Towards Convergence in Europe
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Towards Convergence in Europe

Institutions, Labour and Industrial Relations

Edited by Daniel Vaughan-Whitehead

This book aims to answer a number of important questions. To what extent have European countries converged or diverged with EU-wide economic and social indicators over the past 20 years? What have been the drivers of convergence? Why do some countries lag behind, while others experience continuous upward convergence? Why are these trajectories not always linear? Particular attention is paid to the role of institutions, actors and industrial relations – focusing on the resources and strategies of governments, employers and trade unions – in nudging EU countries onto an upward convergence path.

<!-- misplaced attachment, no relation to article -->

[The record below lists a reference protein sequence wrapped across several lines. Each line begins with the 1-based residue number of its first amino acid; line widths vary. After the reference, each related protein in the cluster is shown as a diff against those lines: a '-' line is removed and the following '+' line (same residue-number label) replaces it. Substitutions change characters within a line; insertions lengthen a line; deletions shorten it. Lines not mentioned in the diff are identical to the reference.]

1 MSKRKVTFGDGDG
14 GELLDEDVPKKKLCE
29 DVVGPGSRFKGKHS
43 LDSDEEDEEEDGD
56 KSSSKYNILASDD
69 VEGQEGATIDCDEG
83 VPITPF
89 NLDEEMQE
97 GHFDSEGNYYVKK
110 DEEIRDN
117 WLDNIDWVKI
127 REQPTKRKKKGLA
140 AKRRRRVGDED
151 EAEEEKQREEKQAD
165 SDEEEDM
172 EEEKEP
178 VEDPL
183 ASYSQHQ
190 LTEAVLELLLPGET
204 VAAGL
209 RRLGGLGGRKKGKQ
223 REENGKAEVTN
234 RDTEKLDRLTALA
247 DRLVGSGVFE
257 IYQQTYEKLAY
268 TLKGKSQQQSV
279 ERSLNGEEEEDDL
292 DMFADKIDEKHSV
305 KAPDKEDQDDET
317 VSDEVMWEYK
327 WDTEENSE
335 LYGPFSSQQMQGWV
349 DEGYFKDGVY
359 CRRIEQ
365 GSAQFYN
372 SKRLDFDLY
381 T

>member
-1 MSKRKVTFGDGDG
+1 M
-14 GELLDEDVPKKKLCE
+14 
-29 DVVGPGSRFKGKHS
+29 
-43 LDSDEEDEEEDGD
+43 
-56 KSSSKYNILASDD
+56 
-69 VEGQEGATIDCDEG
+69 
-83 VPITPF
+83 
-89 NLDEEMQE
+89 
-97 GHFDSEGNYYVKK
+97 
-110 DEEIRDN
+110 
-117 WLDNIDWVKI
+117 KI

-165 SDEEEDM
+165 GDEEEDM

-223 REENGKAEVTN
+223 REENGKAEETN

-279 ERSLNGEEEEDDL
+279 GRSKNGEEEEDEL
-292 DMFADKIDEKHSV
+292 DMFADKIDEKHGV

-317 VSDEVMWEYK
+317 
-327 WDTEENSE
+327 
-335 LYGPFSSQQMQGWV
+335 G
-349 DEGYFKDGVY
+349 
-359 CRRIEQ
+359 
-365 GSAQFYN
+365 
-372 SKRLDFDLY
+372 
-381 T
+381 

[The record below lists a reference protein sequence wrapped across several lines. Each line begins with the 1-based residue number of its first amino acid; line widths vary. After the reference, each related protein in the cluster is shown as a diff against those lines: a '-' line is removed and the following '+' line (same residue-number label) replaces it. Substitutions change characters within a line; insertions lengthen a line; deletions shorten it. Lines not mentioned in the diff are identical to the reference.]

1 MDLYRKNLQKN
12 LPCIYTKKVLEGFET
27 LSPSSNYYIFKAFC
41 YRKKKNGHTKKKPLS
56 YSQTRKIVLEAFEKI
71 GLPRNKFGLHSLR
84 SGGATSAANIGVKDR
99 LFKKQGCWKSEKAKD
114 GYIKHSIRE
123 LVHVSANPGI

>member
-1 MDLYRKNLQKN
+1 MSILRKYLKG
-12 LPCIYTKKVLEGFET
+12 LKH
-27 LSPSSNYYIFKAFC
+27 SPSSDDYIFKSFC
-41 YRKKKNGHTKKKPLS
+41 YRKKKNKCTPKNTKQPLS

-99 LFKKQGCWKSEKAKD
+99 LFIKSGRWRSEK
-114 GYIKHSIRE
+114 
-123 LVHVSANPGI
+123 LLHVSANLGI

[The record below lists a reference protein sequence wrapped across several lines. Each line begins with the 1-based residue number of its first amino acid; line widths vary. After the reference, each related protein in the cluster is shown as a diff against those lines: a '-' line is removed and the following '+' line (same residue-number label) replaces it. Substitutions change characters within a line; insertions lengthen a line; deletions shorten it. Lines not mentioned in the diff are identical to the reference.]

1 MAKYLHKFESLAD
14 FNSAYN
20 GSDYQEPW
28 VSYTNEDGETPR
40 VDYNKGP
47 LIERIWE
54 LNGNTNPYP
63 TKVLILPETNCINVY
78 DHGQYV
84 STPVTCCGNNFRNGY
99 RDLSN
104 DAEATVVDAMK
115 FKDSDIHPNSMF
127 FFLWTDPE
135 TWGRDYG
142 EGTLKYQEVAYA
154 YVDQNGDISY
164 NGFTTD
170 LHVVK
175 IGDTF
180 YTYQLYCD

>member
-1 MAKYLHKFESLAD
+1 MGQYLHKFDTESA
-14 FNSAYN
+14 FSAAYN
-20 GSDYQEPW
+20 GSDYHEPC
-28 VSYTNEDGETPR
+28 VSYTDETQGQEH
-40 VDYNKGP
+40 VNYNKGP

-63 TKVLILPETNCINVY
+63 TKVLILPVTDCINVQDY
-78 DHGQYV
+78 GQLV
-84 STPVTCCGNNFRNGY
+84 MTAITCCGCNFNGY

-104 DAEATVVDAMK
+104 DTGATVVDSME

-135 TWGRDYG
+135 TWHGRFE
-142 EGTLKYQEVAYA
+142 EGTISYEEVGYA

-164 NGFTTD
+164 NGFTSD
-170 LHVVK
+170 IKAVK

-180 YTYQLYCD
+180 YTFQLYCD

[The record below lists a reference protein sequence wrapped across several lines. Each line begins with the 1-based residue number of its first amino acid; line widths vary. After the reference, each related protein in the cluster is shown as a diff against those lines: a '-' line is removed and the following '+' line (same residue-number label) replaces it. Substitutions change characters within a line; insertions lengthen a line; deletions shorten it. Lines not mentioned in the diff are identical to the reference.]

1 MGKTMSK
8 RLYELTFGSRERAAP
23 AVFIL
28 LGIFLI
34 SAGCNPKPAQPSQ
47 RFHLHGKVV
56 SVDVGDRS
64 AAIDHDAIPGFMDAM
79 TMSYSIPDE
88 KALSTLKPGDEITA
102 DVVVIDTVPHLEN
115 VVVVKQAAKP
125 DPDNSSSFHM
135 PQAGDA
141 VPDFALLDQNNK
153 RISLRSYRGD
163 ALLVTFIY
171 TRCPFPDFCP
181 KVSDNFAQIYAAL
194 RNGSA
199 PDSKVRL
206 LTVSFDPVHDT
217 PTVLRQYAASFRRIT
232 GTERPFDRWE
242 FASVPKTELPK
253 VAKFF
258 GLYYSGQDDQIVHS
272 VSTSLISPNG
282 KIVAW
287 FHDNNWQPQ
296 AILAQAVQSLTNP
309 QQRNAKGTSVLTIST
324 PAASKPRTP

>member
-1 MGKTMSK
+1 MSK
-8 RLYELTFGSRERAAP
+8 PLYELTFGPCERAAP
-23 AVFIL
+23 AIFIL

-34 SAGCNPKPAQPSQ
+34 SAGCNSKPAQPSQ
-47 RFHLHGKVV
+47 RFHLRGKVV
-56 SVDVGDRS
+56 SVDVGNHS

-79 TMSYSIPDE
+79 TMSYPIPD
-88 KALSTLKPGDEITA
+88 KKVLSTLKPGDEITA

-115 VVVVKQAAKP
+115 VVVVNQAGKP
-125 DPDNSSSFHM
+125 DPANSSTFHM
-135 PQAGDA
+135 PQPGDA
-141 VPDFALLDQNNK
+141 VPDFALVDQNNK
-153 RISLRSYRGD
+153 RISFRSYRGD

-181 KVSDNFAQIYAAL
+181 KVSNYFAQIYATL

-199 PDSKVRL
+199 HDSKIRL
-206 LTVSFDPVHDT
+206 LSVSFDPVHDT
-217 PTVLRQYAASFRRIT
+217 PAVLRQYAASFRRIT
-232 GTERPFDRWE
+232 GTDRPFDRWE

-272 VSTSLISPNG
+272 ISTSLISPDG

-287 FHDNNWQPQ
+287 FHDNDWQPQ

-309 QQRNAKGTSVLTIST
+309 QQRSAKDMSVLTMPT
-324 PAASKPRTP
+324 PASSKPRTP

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Chapter 5: Does the German social model support the convergence of living conditions in the EU?

Gerhard Bosch

Abstract

Income inequality in Germany increased dramatically owing to the erosion of its wage-setting system, which had followed the inclusive model until the mid-1990s. Nevertheless, social dialogue continued to play a central role in Germany, becoming even more important in recent times. A milestone was reached in revitalising the social dialogue, encouraged by the universal ability to deal with the financial crisis through innovative working time models and the establishment of more than half a million apprenticeships during the crisis, preventing a rise in youth unemployment. The handling of the crisis through dialogue left an impression on the social partners who were all proud to have navigated the crisis successfully. It certainly improved the cooperation between employers’ associations and social partners, and is perhaps the blueprint to follow in the next crisis. Also, the new minimum wage successfully set a low-wage threshold to help stem the competitiveness of some companies to lower wages.

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